Farmers can save water with wireless technologies, but there are challenges – like transmitting data through mud

Water is the most essential resource for life, for both humans and the crops we consume. Around the world, agriculture accounts for 70% of all freshwater use.

I study computers and information technology in the Purdue Polytechnic Institute and direct Purdue’s Environmental Networking Technology (ENT) Laboratory, where we tackle sustainability and environmental challenges with interdisciplinary research into the Agricultural Internet of Things, or Ag-IoT.

The Internet of Things is a network of objects equipped with sensors so they can receive and transmit data via the internet. Examples include wearable fitness devices, smart home thermostats and self-driving cars.

In agriculture, it involves technologies such as wireless underground communications, subsurface sensing and antennas in soil. These systems help farmers track conditions on their land in real time, and apply water and other inputs such as fertilizer exactly when and where they are needed.

White sticks embedded in soil among corn stalks

Sensors installed in a corn field.
Abdul Salam, CC BY-ND

In particular, monitoring conditions in the soil has great promise for helping farmers use water more efficiently. Sensors can now be wirelessly integrated into irrigation systems to provide real-time awareness of soil moisture levels. Studies suggest that this strategy can reduce water demand for irrigation by anywhere from 20% to 72% without hampering daily operations on crop fields.

What is the Agricultural Internet of Things?

Even in dry places such as the Middle East and North Africa, farming is possible with efficient water management. But extreme weather events driven by climate change are making that harder. Recurrent droughts in the western U.S. over the past 20 years, along with other disasters like wildfires, have caused billions of dollars in crop losses.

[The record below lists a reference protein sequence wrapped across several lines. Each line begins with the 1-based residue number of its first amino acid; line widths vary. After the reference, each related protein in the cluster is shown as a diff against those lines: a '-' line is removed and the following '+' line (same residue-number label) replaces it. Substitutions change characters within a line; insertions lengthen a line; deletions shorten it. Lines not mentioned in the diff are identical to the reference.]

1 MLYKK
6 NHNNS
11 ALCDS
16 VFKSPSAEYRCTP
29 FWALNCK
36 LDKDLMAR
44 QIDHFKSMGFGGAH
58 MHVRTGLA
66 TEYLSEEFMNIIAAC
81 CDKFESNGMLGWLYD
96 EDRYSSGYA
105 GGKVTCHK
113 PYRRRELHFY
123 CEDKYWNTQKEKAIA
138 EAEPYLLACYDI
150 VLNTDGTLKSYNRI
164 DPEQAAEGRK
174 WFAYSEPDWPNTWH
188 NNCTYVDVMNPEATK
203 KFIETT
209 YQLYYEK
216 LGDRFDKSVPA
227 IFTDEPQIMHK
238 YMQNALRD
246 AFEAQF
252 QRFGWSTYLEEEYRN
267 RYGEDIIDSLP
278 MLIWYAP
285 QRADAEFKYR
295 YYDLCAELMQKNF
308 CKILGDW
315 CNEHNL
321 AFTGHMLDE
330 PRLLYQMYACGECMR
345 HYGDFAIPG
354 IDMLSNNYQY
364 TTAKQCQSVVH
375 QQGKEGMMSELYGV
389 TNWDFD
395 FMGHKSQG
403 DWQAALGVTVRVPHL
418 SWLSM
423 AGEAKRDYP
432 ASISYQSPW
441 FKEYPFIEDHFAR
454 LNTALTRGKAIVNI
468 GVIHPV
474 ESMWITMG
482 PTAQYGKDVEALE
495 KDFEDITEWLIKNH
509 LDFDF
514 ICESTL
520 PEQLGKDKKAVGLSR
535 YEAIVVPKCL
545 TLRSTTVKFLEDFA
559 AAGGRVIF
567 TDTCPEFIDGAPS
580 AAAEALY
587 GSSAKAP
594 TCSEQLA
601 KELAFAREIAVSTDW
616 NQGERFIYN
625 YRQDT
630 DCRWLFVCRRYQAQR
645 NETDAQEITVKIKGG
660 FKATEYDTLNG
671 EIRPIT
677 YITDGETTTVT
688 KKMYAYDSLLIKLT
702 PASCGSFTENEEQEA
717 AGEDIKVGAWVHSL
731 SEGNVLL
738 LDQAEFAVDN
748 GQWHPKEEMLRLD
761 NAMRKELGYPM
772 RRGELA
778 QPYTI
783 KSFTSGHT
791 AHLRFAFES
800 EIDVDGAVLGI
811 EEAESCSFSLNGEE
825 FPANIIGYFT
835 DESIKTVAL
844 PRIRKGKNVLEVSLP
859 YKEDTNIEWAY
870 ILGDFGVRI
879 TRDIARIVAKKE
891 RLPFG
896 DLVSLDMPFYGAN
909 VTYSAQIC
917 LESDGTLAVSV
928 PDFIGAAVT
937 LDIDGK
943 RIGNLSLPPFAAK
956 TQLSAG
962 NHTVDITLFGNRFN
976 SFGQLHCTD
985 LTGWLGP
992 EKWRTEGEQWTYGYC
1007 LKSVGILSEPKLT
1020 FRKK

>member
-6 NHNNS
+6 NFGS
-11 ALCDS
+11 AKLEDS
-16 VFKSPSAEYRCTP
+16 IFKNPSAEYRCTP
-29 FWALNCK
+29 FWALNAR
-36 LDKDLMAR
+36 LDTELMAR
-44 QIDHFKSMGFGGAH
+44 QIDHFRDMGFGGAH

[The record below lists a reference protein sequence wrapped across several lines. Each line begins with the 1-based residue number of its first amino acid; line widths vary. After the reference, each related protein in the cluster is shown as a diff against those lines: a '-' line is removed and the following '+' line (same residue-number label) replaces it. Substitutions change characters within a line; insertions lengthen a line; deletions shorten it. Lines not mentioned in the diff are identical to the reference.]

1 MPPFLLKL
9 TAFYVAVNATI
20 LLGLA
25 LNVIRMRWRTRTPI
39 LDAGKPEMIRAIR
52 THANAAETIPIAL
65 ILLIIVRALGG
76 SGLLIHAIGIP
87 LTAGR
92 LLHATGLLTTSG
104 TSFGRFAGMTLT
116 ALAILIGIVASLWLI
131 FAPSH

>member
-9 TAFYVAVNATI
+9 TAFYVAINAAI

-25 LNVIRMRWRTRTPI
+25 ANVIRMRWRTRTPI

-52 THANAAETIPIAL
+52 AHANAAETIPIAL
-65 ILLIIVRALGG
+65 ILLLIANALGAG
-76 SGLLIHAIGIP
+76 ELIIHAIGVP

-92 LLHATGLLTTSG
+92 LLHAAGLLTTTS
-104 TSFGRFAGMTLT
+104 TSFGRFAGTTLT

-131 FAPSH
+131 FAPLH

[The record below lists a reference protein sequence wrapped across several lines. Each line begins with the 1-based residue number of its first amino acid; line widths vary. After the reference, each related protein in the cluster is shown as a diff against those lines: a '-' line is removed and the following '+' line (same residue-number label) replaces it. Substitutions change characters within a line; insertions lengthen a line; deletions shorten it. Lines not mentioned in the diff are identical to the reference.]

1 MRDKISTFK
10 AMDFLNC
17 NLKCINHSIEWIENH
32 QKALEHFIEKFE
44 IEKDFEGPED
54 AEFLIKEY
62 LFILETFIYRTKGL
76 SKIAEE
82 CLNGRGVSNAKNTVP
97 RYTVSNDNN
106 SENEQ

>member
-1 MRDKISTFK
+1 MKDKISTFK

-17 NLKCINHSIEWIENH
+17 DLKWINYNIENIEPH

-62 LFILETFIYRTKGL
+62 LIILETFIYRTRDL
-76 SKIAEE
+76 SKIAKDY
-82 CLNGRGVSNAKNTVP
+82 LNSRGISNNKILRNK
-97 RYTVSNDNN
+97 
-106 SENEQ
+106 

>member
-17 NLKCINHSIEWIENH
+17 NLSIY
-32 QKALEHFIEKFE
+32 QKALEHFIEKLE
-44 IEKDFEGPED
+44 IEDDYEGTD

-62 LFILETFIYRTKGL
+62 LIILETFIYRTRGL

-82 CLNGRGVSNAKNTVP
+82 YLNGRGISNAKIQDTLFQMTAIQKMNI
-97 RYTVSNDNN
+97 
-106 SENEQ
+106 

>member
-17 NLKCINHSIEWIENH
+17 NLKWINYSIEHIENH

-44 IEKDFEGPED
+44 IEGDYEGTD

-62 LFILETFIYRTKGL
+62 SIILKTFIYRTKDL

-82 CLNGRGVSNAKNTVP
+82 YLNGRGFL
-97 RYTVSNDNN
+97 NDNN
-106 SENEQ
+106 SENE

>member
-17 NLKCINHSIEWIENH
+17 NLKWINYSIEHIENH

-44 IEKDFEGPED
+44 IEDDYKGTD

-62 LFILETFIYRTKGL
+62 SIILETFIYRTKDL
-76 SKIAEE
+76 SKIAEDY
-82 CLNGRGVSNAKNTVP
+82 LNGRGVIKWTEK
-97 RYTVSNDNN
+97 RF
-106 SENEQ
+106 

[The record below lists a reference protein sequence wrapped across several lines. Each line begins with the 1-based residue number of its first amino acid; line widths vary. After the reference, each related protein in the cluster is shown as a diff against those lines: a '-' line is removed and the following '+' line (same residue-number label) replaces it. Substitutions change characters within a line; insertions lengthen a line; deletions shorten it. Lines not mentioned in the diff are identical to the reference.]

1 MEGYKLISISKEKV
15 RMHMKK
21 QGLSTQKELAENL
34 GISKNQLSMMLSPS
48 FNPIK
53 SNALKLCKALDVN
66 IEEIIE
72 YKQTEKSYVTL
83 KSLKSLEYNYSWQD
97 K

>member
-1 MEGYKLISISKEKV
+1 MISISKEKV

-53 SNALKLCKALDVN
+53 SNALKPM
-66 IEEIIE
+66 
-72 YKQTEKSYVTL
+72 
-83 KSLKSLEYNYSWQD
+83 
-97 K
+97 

Water experts have measured soil moisture to inform water management and irrigation decisions for decades. Automated technologies have largely replaced hand-held soil moisture tools because it is hard to take manual soil moisture readings in production fields in remote locations.

In the past decade, wireless data harvesting technologies have begun to provide real-time access to soil moisture data, which makes for better water management decisions. These technologies could also have many advanced IoT applications in public safety, urban infrastructure monitoring and food safety.

The Agricultural Internet of Things is a network of radios, antennas and sensors that gather real-time crop and soil information in the field. To facilitate data collection, these sensors and antennas are interconnected wirelessly with farm equipment. The Ag-IoT is a complete framework that can detect conditions on farmland, suggest actions in response and send commands to farm machinery.

Graphic showing satellites, drones, wireless underground communications systems and other digital components collecting and sharing signals around a farm

Technologies that together comprise the Agricultural Internet of Things.
Abdul Salam/Purdue University, CC BY-ND

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